March 25, 2019 • History Factory
Exhibits conjure a certain image—one of transparent boxes filled with artifacts or walls full of paintings. They are passive experiences that require people to read blocks of text or listen to docents. This isn’t surprising. Most of our early memories of exhibits were forged with experiences like these.
But exhibits have come a long way from the collections of “curiosities” that they once were—the very definition has changed. Curators, historians, designers and activists from different institutions and companies are pushing to create participatory experiences that shake up our preconceived notions about exhibits, broaden audiences, and redefine how we communicate messages and meanings. Here’s a look at three examples that we think change the game.
In 1986, artist Tyree Guyton returned to his childhood neighborhood—Heidelberg Street on Detroit’s East Side—to find it in a shambles. He believed the revitalization of his neighborhood was possible through art. The vacant lots, houses, sidewalks and surrounding vegetation were canvases for his vision, eventually becoming a giant installation spanning several blocks. The Heidelberg Project, or “HP,” sparked controversy at first but is now a Detroit institution. The HP’s staff members arrange partnerships with other artists, provide tours, host lectures and sponsor youth programs.
Many of the installations are participatory, prompting visitors to create something that will forever be a part of the HP. Others, like an entire house covered in children’s stuffed animals, trigger an array of emotional responses at a glance: surprise, happiness and even sadness.
HP is also unique because of its longevity. Long before institutions became known for large-scale social-media-friendly exhibits, HP’s unconventional approach to art and activism enabled it to redefine exhibit spaces and audiences, as well as create long-lasting partnerships with its surrounding community. In addition, HP staff know when to adapt: They introduced the award-winning HP mobile app in 2018.
The topic of virtual reality and how to use it meaningfully has been a part of the dialogue surrounding user experience for several years. The ability to create immersive experiences of historical events presents a unique opportunity to engage people on a deep emotional level. In 2016, the National Underground Railroad Freedom Center opened The Rosa Parks Experience, a VR experience created by Möbius Virtual Foundry that recreates the moment Rosa Parks refused to give up her bus seat in Montgomery, Alabama, in 1955.
The VR experience offers visitors answers to questions they may have always had. What was it like on the bus that day? Did the bus driver shout? If so, what did he say? Did other passengers come to Parks’ defense? Was she pushed or shoved? VR captures the sights, sounds and, most importantly, the feelings from that historic day.
Visitors describe the experience as “intense” and “eye-opening.” The creative team at Möbius push back on perceptions that VR is just entertainment and assert that it allows “people in the present a connection to people and experiences from the past by using VR to create virtual worlds that add layers of detail and emotions.”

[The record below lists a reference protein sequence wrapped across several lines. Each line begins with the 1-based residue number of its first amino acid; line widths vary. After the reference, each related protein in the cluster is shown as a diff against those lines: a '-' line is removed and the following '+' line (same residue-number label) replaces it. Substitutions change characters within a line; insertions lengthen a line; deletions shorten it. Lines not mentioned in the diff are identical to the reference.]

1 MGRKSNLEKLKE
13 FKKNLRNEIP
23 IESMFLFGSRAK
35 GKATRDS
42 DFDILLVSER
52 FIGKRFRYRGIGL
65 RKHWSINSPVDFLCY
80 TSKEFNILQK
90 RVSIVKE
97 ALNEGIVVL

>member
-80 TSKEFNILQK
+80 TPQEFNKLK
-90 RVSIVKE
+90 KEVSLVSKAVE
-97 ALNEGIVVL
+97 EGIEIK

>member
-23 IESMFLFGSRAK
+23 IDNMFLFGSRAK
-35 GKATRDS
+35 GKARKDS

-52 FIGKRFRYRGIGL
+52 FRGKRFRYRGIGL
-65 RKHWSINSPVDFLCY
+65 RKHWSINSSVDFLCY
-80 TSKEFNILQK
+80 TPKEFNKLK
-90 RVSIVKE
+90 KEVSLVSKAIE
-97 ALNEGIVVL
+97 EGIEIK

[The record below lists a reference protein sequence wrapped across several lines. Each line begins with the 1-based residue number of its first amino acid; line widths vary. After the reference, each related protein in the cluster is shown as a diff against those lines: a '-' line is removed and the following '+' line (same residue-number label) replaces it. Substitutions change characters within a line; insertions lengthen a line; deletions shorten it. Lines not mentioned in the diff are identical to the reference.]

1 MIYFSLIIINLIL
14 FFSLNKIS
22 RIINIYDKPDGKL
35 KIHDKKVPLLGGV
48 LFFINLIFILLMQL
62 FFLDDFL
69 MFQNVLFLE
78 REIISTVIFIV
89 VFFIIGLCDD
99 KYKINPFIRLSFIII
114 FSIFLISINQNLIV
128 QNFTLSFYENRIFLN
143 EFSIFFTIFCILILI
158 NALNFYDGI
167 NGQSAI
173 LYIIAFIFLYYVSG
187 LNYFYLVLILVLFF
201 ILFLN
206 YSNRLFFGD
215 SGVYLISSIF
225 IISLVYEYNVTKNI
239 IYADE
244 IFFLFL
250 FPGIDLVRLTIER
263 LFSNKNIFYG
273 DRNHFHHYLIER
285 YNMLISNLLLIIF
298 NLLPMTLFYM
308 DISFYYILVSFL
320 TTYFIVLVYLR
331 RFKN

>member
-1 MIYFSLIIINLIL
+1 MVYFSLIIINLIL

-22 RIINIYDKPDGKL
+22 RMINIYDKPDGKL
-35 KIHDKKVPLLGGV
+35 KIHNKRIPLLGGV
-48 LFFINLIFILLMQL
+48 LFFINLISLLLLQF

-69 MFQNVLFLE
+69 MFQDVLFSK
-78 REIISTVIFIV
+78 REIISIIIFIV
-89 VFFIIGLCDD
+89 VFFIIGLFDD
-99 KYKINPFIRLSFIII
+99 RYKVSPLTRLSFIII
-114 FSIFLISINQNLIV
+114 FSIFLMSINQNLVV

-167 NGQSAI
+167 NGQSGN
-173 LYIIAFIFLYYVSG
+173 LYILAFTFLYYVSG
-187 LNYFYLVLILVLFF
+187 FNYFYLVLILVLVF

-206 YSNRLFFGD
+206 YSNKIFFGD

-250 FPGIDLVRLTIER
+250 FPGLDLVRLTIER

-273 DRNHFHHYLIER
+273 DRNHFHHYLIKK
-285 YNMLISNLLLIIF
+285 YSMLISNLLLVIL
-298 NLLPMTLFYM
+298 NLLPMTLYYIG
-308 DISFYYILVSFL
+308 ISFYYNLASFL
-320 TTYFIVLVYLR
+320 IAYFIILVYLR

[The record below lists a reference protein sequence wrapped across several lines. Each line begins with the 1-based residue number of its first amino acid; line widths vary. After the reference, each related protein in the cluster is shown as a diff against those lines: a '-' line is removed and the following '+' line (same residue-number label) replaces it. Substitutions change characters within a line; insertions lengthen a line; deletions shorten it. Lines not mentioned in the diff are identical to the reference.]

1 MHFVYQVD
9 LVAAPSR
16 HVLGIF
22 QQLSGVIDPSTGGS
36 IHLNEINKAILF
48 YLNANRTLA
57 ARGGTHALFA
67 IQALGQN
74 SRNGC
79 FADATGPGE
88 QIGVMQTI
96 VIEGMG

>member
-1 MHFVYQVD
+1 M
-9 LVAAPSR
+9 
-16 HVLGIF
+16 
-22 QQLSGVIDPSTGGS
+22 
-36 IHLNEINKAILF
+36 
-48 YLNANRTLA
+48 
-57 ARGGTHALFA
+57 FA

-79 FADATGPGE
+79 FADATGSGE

In 2015, the lifestyle media site Refinery29 launched 29Rooms as part of its 10th anniversary celebration. Originally intended as an experience to bring the brand “to life in the real world,” the 29 rooms illustrated Refinery29’s values of inclusivity, individuality, self-expression and imagination in 3D space. Twenty-nine individual “creative collaborators” designed each room, creating a maze-like space for visitors to explore. The installation’s success prompted its reincarnation as an annual traveling exhibit with a new theme chosen every year.
The theme for 2018, “Expand Your Reality,” aimed to “unlock imagination, provoke thought, and dare people to dream bigger.” Sound broad? It’s supposed to. Brands, artists and celebrities created rooms with autonomous sensory meridian response (ASMR) audio, an indoor desert oasis, and group meditation.
The experience draws in people partly because of its Instagram-able appeal. But all the rooms have a larger purpose. Reebok’s room allowed visitors to sit in a giant elastic band in front of a wall with the words “Women Supporting Women”—a nod to the brand’s new sports bra and its history of activism for female athletes. The New York City Office of Media and Entertainment’s “Values Stand” prompted guests to discover how they could become more involved citizens and had a voter registration station. While many rooms used technology, others didn’t and participants were prompted to go smartphone-free.
Refinery29 proved that brands and businesses can achieve high-traffic experiences that elevate their own brands (and the brands of their partners) while still engaging visitors in important and challenging content. By connecting their brand values to culturally relevant content and letting creators and visitors take the lead, companies engage audiences in a personal way that keeps them invested in the brand.
Display cases and artifact labels still have a place and purpose in exhibits. But organizations looking to create powerful brand experiences can take some cues from these examples. By engaging communities, using new technologies and thinking outside the box (literally), it is possible to connect and start meaningful conversations with people inside and outside of your organization.
Thinking of creating an exhibit? We would love to give you some ideas.
One significant effect of COVID-19 we are all familiar with by now is a fear… Read More
As part of our Looking Ahead series, surveying where we’ve been over the past decade… Read More
History Factory is proud to welcome our new director of design, Rod Vera. An industry… Read More